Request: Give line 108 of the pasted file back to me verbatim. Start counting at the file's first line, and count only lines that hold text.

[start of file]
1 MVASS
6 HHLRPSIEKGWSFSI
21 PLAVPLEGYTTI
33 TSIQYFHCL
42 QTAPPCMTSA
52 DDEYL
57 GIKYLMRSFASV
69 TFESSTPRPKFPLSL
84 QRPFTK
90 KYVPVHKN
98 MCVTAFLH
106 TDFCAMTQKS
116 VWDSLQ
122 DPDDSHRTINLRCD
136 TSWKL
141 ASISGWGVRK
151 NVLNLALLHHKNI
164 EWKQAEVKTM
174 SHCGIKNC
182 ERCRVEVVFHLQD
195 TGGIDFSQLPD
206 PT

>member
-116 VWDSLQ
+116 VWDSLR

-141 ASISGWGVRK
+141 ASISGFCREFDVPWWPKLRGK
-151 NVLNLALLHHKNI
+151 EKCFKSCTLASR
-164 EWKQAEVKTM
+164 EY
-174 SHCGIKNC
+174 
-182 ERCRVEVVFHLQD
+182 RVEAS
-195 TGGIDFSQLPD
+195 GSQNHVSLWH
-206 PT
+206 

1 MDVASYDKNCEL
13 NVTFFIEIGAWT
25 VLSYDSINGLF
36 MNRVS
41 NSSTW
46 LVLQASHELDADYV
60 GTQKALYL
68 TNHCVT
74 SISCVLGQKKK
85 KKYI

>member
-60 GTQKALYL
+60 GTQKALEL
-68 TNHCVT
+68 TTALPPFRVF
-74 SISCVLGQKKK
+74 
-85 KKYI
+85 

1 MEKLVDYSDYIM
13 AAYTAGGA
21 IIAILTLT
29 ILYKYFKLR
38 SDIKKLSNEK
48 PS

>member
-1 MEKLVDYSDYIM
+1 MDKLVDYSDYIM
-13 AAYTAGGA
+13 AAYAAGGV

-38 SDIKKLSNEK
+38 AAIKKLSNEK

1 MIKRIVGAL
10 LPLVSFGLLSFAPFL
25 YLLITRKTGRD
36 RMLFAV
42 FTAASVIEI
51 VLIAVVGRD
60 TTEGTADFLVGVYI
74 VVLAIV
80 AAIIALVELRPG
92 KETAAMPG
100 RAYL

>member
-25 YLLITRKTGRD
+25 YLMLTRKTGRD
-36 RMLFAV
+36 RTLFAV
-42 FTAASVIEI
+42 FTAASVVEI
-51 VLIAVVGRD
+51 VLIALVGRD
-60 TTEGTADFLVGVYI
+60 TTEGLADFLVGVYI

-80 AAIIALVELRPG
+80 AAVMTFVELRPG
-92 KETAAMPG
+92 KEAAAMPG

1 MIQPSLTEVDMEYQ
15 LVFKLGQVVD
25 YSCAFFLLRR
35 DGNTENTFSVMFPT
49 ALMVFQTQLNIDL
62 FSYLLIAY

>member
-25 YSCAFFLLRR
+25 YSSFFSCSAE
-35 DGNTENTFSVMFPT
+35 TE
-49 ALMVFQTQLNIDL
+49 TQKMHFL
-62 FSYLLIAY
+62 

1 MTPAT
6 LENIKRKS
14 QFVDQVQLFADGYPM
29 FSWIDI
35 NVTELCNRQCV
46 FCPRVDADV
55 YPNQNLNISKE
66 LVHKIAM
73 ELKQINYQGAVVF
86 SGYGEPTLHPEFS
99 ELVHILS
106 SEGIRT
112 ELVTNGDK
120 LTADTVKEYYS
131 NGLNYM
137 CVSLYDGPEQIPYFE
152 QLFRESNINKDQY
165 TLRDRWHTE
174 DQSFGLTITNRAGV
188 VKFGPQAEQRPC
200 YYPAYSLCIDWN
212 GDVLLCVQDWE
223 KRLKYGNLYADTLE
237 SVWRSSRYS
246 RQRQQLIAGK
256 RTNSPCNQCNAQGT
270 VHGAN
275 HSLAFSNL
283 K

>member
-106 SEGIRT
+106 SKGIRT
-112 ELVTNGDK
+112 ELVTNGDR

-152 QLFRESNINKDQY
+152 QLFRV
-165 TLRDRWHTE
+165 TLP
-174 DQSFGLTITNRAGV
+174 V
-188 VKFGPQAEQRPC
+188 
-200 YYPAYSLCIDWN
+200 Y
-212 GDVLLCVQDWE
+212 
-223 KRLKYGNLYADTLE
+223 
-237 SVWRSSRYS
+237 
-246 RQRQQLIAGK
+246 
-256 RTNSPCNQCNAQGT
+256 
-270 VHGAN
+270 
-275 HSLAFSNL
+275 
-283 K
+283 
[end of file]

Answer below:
+35 TE